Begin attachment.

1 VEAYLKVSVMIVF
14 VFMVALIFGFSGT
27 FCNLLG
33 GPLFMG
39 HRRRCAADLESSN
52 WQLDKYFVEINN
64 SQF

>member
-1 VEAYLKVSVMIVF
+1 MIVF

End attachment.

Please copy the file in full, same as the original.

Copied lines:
1 VEAYLKVSVMIVF
14 VFMVALIFGFSGT
27 FCNLLG
33 GPLFMG
39 HRRRCAADLESSN
52 WQLDKYFVEINN
64 SQF

>member
-1 VEAYLKVSVMIVF
+1 MIVF